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Exclusive Interview with Ben Jones

Billy Grima

About Ben Jones

Why country music ?
~ The great Louis Armstrong said, “All music is folk music. I ain’t never heard no horse sing a song.” It all comes from the people and we filter it through our culture. I grew up hearing a lot of Southern music of all kinds….honky-tonk, bluegrass, gospel, traditional, rockabilly, blues, and rhythm and blues. When that music comes through me and my groove, well, if folks want to call it “country music”, then that’s cool. I just call it Southern music.

If everything would be possible (waking the dead included) , which two people should sing the ultimate country duet?
~ How about George Jones and Patsy Cline?? Two different styles but if they could have found a way to blend their remarkable voices, it would have been astonishing.

If you could start all over again, but you could only go for one of the following 3 careers what would it be and why: Actor, politician or singer?
~ Well, if I had to do only one thing I would go even crazier than I already am. I have dozens of interests and pursue them all. But I guess if somebody put an AK-47 to my head and insisted I do one thing, it would be singing. Politics is an important task, but it is difficult and frustrating. Acting is a passion of mine, but good roles are few and far between. Writing is something else I do a lot of, and I enjoy it. But singing always makes me feel great. That’s the simple reason God created music, I guess. It makes us feel better when we do it, and it makes us feel better when we hear really good music. I reckon I am a jack of all trades and a master of none. But I’m still workin’ on it….

Who would you like to write a song for you?
~ My friend David Olney down in Nashville is the equal of any songwriter, and he wrote “Redneck Boy in the Promised Land” for me. Dave has written songs for people like Emmy Lou Harris, Linda Ronstadt, and Del McCoury. I’m a big fan of Tom T. Hall’s writing, too.

Whisky wine beer or water?
~ Back in the day, I drank enough liquor to float the Atlantic fleet. So it was all of the above, and a lot of stuff you didn’t ask about. But these days it is Green tea with ginseng and honey, and it gets me where all that booze couldn’t. I gave up my rough and rowdy ways in 1977 and since then I’ve been swimming in gravy.

What do you consider the most important change in country music during your life and what are your thoughts about it?
~ Well, it has been a big change, but not a good one. A lot of the greatest country artists have been crowded out of the market by something which is called “hot young country” and is geared for “twenty-something” suburban kids. And these “artists” have managers and consultants who tell them how to dress, how to act, what to sing, how to sing it, and who they are going to sing it with. So it lacks authenticity, which is what country music has always been about. These bubblegum folks pretty much all sound alike and the guys wear ridiculous leather “cowboy” hats that no “good ol’ boy” would be caught dead with. And great American treasures like Merle Haggard, Willie Nelson, and Loretta Lynn are hardly ever heard on the big stations anymore. So the biggest change recently has been the takeover of Nashville by the sensibilities and attitudes of Hollywood and New York. And most of this music really sucks.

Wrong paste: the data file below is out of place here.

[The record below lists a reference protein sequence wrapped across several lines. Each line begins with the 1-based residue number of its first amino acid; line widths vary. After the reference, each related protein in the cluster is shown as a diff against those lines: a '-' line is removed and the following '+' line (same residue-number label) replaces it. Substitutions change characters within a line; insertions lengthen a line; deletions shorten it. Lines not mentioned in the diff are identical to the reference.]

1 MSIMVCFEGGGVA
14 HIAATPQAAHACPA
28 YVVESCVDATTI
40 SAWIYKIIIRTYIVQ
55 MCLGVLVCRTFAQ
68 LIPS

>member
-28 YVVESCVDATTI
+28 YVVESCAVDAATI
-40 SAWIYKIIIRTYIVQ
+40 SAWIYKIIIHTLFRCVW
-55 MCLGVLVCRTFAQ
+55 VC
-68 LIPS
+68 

So there are a whole lot of us hoping that this trend will reach a point of diminishing returns and will just diminish completely, so we can get back to the real stuff.

Describe the ultimate recording studio (not the technique but the facilities)
~ To me, the recording studio is all about the people and the atmosphere, the ambience and the attitude. If everybody is loose and happy and ready to make work into play, then usually the results are going to be good.

Johnny or June ?
~ Well, they were so important to each other that it is hard to separate them. She actually had the longer career, and it was very diverse. But Johnny was a force of nature, a major singer/songwriter of course, but also a man who was influential in a moral way, for he set a standard of ethical behavior in the way he did his business. And when Johnny sang, we heard the voice of hard earned gravitas. He had a powerful and positive presence.

Are you still nervous before going on stage and if so, do you use any “rituals” to calm you nerves.
~ When I was a young actor, I used to spit on the stage before a show, to establish the sort of perspective that says, “this ain’t brain surgery.” But after a few thousand performances, I realized that the stage is my home, and it is where I want to be. So rather than feeling nervous, I feel a great sense of comfort now.

What was the most memorable day in your musical career and tell us why.
~ It was a get-together of the whole “Dukes of Hazzard” cast on the stage of the Nashville Palace with an overflow crowd that was going crazy with joy and excitement.
“Cooter’s Garage Band” was cookin’, and I think we all agreed that it was one of those moments that as performers we live for and always want to happen again. It’s a rare thing when a standing ovation lasts through the entire performance!

Cooters in Nashville

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